Explore: Scenic access to ancient rock writing; Santa Clara River Reserve

Ancient rock writing found on the Tempi'po'op trail in the Santa Clara River Reserve, Ivins, Utah, Nov. 12, 2014 | Photo by Hollie Reina, St. George News

IVINS – Directly southwest and within easy access of the desert communities of Santa Clara and Ivins lies an almost secret treasure of geological, environmental and historical wonder.

Preserved in conjunction with the two cities as well as the Bureau of Land Management’s St. George field office, the Santa Clara River Reserve is 6,500 acres of land preserved with the intention of protecting open space, archaeological sites and natural resources, as well as enabling recreational activities.

Ancient rock writing found on the Tempi'po'op trail in the Santa Clara River Reserve, Ivins, Utah, Nov. 12, 2014 | Photo by Hollie Reina, St. George News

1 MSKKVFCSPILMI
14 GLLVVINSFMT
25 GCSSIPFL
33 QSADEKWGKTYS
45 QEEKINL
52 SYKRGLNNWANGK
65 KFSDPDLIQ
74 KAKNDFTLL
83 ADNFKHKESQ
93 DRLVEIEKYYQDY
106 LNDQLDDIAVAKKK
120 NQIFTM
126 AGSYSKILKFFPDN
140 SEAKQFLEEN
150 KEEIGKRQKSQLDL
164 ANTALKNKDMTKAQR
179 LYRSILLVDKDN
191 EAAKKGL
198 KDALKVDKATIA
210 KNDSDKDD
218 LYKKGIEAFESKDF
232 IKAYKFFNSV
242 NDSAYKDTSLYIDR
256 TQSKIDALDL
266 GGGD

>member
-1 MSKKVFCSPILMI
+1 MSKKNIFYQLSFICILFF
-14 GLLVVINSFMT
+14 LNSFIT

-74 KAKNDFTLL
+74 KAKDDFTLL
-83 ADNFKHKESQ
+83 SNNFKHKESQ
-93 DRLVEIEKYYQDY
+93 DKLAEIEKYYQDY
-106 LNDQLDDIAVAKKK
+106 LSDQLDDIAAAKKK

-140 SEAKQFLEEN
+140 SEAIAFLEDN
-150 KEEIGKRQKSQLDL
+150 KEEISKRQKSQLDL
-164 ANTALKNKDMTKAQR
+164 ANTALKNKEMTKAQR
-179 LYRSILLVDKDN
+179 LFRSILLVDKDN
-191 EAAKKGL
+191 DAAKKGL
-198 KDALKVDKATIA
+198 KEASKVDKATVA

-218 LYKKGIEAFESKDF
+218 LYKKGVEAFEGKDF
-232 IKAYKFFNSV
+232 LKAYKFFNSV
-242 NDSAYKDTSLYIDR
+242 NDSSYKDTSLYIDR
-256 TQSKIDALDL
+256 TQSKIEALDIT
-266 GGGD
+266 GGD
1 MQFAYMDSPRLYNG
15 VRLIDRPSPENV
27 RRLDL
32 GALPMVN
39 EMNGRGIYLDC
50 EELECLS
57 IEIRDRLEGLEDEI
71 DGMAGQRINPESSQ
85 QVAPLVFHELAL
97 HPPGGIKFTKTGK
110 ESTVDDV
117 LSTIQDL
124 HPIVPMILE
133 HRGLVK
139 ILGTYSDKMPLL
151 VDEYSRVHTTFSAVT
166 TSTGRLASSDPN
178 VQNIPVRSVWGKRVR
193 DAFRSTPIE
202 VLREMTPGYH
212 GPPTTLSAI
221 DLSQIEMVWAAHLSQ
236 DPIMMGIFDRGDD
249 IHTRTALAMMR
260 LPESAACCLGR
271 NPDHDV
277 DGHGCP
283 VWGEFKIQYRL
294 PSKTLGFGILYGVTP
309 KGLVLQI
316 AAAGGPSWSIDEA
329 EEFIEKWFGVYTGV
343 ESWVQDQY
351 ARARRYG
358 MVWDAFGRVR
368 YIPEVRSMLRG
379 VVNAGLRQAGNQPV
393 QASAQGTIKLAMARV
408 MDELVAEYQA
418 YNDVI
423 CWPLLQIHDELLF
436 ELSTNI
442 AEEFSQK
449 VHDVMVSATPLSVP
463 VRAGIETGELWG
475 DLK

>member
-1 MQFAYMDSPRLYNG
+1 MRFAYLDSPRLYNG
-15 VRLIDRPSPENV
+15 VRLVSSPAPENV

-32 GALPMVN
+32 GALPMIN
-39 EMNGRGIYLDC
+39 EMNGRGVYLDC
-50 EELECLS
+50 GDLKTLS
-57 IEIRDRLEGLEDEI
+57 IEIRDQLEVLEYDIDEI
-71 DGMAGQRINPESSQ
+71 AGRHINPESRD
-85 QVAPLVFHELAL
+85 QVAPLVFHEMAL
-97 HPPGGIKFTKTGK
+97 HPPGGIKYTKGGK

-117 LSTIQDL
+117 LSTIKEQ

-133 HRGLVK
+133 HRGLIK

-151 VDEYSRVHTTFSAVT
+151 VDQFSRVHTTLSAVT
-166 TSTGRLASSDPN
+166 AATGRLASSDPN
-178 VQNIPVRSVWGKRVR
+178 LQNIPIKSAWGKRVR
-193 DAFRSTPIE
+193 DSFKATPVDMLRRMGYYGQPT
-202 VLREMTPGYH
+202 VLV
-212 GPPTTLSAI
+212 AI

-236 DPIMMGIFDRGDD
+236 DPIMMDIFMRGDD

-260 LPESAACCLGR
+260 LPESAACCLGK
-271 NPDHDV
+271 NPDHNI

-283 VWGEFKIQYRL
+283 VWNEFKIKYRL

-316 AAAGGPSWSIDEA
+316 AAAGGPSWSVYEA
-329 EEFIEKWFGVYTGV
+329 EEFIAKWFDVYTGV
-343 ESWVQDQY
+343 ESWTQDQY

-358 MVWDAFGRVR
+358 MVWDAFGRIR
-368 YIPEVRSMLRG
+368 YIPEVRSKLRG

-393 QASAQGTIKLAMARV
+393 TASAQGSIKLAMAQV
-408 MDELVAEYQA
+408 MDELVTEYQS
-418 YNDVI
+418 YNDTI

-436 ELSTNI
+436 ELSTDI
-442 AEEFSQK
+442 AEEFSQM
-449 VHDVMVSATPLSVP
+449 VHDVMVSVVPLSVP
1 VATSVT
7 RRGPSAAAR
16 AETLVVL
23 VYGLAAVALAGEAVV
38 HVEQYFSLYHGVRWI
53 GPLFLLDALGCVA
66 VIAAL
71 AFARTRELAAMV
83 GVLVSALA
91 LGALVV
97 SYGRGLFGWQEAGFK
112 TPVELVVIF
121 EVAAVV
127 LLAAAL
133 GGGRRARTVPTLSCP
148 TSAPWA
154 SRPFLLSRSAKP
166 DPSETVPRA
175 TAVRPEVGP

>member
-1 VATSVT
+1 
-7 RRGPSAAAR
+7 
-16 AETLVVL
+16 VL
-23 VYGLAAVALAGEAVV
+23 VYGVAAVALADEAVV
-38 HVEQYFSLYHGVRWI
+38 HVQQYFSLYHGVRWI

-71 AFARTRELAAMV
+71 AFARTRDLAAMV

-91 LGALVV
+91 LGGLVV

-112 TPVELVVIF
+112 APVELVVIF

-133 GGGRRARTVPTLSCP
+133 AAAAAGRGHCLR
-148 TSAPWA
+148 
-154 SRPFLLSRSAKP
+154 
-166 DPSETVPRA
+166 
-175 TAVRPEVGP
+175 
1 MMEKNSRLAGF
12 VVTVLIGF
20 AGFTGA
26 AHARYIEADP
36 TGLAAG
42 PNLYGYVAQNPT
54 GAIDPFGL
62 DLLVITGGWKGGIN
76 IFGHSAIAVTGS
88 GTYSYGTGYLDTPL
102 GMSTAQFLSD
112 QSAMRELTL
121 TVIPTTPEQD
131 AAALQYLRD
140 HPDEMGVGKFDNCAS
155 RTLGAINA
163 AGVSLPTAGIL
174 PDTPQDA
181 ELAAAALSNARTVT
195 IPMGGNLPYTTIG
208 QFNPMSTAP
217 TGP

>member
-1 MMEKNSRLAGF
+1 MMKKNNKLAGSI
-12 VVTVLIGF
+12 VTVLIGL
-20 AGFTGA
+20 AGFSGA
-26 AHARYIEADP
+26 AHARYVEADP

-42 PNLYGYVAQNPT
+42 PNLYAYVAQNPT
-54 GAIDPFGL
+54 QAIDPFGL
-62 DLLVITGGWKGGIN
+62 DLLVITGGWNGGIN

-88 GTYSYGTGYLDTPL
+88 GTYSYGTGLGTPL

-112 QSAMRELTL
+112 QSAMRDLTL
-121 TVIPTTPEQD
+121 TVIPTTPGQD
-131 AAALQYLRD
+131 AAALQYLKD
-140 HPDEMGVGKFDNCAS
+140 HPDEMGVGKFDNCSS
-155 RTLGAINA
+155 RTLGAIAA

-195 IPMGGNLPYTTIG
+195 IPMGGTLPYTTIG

Ancient rock writing found on the Tempi’po’op trail in the Santa Clara River Reserve, Ivins, Utah, Nov. 12, 2014 | Photo by Hollie Reina, St. George News

According to the BLM’s website, the Santa Clara River Reserve “encompasses the entire 1,645 acre Santa Clara/Land Hill Area of Critical Environmental Concern.” This area contains prehistoric sites and essential riparian habitat as well as habitat for the threatened and endangered dwarf bearclaw poppy and the Homgren milk-vetch.

The Santa Clara River Reserve trail system offers multiuse, nonmotorized recreation within its boundaries, including hiking, mountain biking and horseback riding.

Classified as a moderate to more difficult hike, the Tempi’po’op Trail is accessed via the Anasazi Valley Trailhead and is an aggregate surfaced trail that offers visitors the opportunity to explore an ancient rock writing site as well as the remains of an Ancestral Puebloan farmstead.